Schulzke’s arguments and “The F Word” as a whole follow this seemingly deeper meaning of the episode because it involves sensitive topics and the pejorative use of words. To support his opinion, the author provides the example of other intellectuals such as Herbert Marcuse who in An Essay on Liberation suggests the adoption of new meanings for words such as obscenity and cease from defining them with their relation to sexuality. (p 25) Both of these words are sensitive and represent controversial issues in the society. Therefore, in suggesting that people drop false neutrality and adopt new uses of such words, it would only seem as if they concentrate on their pejorative use, or even to avoid talking about certain issues. Additionally, Schulzke established that South Park has a recurring theme of supporting contentious issues in an indirect way (p 26). Therefore, this episode can be viewed only as a way of expanding on the theme without the idea of advocating for change in use of derogatory words.
Finally, Schulzke’s conclusion that the impact of “The F Word” justifies the means (p. 30) used is partially incorrect because unlike his arguments, words have a real effect on people. The mention of the word fag and its relation to something different did not deter people from saying it, but in the context of the old meaning, because a distinct reference was a new idea, one only adopted in the show. While the author’s perception of the show’s impacts is valid, they still do not change the fact that a higher number of people, upon the mention of it in and after the show, related it with homosexuality. Additionally, at the end of “The F Word,” the leader of the Harley bike riders accepts the word fags to refer to them, but continues to say that at least they accept themselves (20:47). This seems like a sarcastic way of referring to the community’s denial of the old meaning of the word fag.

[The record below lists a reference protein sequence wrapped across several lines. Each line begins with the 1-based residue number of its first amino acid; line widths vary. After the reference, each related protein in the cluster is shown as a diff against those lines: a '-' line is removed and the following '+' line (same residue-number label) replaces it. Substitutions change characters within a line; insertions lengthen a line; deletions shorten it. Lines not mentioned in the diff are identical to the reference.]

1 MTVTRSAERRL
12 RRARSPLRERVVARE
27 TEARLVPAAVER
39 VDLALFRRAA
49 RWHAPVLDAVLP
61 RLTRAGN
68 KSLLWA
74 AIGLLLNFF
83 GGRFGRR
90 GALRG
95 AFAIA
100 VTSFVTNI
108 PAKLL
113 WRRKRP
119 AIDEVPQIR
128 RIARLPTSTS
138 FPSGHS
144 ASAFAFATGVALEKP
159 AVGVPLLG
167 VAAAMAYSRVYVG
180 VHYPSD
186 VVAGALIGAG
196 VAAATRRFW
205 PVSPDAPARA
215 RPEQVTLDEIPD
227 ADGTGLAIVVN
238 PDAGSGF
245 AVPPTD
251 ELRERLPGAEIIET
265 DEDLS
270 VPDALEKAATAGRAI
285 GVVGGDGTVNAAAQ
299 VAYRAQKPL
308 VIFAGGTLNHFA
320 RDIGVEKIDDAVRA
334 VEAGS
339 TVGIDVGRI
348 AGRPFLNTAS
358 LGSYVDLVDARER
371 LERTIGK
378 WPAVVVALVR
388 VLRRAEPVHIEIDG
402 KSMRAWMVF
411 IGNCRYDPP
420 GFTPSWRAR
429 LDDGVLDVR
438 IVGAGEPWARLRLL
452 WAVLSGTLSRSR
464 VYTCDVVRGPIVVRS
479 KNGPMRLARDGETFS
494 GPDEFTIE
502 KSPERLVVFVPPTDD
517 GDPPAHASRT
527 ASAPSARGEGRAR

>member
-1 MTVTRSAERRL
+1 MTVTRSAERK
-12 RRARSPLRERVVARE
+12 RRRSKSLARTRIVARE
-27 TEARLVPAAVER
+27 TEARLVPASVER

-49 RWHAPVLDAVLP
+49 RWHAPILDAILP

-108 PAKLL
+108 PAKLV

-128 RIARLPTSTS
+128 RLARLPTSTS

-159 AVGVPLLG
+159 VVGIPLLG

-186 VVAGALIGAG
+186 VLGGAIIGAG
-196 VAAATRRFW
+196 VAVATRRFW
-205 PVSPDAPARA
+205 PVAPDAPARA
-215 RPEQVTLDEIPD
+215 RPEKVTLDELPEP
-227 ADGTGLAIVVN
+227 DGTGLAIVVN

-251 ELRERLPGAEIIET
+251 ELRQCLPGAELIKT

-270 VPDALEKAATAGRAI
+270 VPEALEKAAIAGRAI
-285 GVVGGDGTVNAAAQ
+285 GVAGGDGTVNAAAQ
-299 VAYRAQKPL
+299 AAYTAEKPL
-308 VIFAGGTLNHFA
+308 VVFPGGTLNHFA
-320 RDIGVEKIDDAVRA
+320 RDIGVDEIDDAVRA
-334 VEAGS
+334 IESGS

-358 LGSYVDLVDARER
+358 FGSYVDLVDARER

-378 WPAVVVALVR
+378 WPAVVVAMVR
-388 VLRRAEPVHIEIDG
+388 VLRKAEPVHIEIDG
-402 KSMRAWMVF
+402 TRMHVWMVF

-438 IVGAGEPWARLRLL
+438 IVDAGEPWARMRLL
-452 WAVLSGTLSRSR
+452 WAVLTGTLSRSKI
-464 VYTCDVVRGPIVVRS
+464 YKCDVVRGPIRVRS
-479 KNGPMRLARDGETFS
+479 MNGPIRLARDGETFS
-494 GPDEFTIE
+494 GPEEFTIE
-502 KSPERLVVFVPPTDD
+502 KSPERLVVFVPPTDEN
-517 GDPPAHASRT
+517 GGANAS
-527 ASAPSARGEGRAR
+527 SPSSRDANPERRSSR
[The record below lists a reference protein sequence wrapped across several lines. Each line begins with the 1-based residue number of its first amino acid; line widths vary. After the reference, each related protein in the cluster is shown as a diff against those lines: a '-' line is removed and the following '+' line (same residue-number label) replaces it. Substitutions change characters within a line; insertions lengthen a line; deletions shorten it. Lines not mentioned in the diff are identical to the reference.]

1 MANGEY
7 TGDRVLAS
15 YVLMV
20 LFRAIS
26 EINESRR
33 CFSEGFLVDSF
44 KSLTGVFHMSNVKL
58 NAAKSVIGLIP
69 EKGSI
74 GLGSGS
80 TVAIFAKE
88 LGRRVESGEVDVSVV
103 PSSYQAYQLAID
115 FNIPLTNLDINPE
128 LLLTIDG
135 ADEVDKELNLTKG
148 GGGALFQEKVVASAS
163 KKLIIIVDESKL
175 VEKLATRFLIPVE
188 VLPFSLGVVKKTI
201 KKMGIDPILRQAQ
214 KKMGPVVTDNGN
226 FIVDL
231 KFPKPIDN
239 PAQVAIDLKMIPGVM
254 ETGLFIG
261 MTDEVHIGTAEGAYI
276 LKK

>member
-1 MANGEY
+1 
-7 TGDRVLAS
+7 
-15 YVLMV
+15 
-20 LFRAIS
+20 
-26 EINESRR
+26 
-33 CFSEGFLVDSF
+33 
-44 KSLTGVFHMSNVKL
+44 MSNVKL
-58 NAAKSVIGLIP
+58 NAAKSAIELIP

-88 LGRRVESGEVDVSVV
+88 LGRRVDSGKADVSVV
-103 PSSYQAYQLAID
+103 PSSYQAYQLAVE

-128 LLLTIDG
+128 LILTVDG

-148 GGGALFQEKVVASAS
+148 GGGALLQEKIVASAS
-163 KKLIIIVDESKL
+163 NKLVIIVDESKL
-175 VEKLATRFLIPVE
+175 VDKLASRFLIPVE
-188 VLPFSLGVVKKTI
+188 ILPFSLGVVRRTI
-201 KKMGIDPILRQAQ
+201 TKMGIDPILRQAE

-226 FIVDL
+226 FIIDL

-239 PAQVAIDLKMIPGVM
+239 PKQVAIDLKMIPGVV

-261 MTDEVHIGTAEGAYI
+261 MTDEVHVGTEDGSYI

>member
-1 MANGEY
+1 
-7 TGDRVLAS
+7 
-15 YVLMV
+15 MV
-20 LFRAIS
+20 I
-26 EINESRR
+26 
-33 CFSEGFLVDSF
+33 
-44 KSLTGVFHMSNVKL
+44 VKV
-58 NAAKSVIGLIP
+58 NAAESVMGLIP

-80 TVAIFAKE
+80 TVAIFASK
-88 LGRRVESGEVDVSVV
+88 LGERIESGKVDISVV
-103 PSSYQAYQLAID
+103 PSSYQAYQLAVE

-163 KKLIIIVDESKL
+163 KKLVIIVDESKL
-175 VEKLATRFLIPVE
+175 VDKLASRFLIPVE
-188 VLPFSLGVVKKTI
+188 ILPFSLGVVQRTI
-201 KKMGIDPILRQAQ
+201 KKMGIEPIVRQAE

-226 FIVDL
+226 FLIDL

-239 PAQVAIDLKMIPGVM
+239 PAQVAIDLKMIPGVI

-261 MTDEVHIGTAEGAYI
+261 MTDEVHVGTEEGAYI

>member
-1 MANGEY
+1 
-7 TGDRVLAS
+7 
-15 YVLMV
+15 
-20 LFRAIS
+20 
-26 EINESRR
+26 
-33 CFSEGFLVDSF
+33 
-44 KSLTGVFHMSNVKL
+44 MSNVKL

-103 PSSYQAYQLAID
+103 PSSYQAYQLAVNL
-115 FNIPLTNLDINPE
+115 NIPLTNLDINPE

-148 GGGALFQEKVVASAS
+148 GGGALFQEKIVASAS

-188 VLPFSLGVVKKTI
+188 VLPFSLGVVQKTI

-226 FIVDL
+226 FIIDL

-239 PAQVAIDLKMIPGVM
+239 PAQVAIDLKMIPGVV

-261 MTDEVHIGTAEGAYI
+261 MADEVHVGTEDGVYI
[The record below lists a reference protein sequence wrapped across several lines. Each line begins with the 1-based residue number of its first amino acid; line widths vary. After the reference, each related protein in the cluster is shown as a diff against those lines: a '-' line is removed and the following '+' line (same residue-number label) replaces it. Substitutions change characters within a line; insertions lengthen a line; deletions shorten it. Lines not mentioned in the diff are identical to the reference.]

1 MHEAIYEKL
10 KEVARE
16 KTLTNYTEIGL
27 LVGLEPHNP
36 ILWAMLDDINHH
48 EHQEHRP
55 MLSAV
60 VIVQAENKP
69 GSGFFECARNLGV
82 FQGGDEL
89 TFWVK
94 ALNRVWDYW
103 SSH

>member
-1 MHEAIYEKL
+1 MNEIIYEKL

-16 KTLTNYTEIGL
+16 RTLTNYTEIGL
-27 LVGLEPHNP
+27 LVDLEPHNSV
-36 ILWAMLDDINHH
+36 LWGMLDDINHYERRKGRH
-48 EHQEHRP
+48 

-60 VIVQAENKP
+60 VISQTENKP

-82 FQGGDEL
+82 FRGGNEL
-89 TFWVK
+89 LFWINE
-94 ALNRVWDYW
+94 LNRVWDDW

Schulzke’s article expounds on the meaning-as-use aspect of the word fag in this episode, but leaves out a variety of discussions that deems his argument insufficient. The reference of a word highly depends on a listener because they are the intended recipient of a message, unlike the article’s arguments. Additionally, an interpretation similar to that of the author only seems as a way of avoiding pejorative and sensitive words that relate to some of the societal controversial issues. Finally, the impact of this episode on the overall issue of homosexuality does not justify the means used because words affect people depending on their understanding. Therefore, more scholars should interpret this episode to tackle the above discussion.
Schulzke, M. (2012). Contentious language: South Park and the transformation of meaning. Journal of Popular Film and Television, 40(1), 22-31.
Parker, T (Writer & Director). (2009). The F Word. South Park. Culver City, CA: South Park Digital Studios.